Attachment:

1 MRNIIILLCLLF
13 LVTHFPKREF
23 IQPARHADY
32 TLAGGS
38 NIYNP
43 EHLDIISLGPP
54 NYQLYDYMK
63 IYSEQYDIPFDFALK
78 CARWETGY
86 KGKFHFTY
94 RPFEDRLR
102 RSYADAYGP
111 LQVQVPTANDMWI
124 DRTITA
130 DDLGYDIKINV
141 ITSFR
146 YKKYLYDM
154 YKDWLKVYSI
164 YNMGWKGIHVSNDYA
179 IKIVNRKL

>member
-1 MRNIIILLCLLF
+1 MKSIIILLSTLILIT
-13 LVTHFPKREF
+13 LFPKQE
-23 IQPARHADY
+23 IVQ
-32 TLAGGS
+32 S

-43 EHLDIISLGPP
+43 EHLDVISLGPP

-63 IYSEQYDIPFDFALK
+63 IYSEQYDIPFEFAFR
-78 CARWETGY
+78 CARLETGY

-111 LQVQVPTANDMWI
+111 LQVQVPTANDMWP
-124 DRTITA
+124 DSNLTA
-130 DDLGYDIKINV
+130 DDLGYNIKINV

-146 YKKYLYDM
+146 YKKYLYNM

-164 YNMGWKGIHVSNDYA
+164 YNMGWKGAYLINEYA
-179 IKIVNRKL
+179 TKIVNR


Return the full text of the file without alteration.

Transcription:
1 MRNIIILLCLLF
13 LVTHFPKREF
23 IQPARHADY
32 TLAGGS
38 NIYNP
43 EHLDIISLGPP
54 NYQLYDYMK
63 IYSEQYDIPFDFALK
78 CARWETGY
86 KGKFHFTY
94 RPFEDRLR
102 RSYADAYGP
111 LQVQVPTANDMWI
124 DRTITA
130 DDLGYDIKINV
141 ITSFR
146 YKKYLYDM
154 YKDWLKVYSI
164 YNMGWKGIHVSNDYA
179 IKIVNRKL

>member
-1 MRNIIILLCLLF
+1 MKSIIILLSTLILIT
-13 LVTHFPKREF
+13 LFPKQE
-23 IQPARHADY
+23 IVQ
-32 TLAGGS
+32 S

-43 EHLDIISLGPP
+43 EHLDVISLGPP

-63 IYSEQYDIPFDFALK
+63 IYSEQYDIPFEFAFR
-78 CARWETGY
+78 CARLETGY

-111 LQVQVPTANDMWI
+111 LQVQVPTANDMWP
-124 DRTITA
+124 DSNLTA
-130 DDLGYDIKINV
+130 DDLGYNIKINV

-146 YKKYLYDM
+146 YKKYLYNM

-164 YNMGWKGIHVSNDYA
+164 YNMGWKGAYLINEYA
-179 IKIVNRKL
+179 TKIVNR